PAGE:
NORTH BRANCH, NJ — Girl Scouts Heart of New Jersey, along with Girl Scouts across the country, are collaborating to plant five million trees by 2026 to help wildlife, improve the environment and greatly expand the amount of tree cover.
Girl Scouts have been strong advocates and stewards of the environment since 1912. Climate change has been a top concern in recent years, prompting the Girl Scouts of the USA to partner with nonprofit organization American Forests and the Elliott Wildlife Values Project to launch the Girl Scout Tree Promise.
GSHNJ has spent the past year conducting outreach and building partnerships to identify local initiatives and partners, as well as locations needing trees, for various reforestation and conservation projects. Key in this effort, the group is working with seven AmeriCorps watershed ambassadors, hosted by the New Jersey Department of Environmental Protection as well as additional partners, including the South Mountain Conservancy, Sourland Conservancy, Sustainable Manville, Branch Brook Park Alliance/Jersey Cares, and other environmental groups who have expressed interest in partnering.
To assist in the campaign, GSHNJ is one of four councils to receive a $5,000 Girl Scout Tree Promise grant. GSHNJ has committed to plant 2,000 trees and integrate tree planting and other conservation efforts into current and future programming and events.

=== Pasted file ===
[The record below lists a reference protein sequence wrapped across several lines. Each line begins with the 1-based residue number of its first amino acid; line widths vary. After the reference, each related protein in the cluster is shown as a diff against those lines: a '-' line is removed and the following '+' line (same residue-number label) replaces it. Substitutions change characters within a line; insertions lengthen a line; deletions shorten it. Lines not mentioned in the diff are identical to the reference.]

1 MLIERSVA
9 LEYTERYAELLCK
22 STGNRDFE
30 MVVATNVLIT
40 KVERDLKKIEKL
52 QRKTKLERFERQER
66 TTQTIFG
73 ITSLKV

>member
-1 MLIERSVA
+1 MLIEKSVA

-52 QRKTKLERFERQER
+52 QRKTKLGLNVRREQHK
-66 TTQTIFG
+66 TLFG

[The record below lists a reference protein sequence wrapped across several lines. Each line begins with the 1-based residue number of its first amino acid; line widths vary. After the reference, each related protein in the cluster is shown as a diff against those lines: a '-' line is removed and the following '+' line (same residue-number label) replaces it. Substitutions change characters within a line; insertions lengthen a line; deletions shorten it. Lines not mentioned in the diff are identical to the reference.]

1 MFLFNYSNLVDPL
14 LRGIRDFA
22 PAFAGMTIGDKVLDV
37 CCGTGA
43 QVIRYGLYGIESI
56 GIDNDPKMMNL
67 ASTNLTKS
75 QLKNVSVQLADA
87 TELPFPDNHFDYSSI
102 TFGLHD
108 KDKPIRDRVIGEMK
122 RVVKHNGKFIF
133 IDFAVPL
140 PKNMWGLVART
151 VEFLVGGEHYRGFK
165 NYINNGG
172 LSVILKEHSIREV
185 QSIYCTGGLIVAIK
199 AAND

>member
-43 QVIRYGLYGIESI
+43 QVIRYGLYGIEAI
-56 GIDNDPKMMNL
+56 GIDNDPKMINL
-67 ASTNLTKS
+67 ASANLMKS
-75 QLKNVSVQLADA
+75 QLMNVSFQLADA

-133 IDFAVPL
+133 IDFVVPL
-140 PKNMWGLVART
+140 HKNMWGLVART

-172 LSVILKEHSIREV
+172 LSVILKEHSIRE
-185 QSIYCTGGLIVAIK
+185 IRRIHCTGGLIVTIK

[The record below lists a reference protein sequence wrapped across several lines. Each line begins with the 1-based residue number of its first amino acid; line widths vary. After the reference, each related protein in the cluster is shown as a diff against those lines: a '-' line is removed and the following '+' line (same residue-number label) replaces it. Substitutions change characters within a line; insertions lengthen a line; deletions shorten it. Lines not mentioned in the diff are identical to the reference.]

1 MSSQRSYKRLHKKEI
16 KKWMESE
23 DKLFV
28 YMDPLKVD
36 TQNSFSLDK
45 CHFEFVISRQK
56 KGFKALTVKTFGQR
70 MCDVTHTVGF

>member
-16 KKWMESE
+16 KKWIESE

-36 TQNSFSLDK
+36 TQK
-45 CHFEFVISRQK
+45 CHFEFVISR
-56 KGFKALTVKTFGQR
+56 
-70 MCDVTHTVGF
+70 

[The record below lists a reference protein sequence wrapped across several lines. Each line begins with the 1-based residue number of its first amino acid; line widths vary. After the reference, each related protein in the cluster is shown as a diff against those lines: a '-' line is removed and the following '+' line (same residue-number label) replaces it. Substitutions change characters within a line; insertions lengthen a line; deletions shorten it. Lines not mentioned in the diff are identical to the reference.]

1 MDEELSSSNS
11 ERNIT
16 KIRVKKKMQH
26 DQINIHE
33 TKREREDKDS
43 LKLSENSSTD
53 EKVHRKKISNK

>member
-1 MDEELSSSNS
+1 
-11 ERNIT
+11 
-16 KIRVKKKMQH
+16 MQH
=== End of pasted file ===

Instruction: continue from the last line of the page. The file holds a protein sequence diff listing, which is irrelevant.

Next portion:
Kelly McDonald, Girl Experience manager, and Kate Grenci, camp director and property manager for The OVAL and Camp DeWitt, are working together to plant, protect and honor trees within the council footprint and at The OVAL and Camp Dewitt properties.
“There are so many events taking place this spring and into the fall,” McDonald said. “GSHNJ has implemented a number of environmental stewardship programs and outdoor initiatives, such as Trailblazer troops, Family Ramblers Hiking Club, nature hikes, virtual programs and adult enrichment workshops.
“The Tree Promise initiative could not have come at a better time,” McDonald continued. “Helping the environment has been a sweet spot for so many girls. To be able to be outdoors is renewing and is so good for our mental health.”
For more information about events and programs, visit www.gshnj.org.
Photos Courtesy of Girl Scouts Heart of New Jersey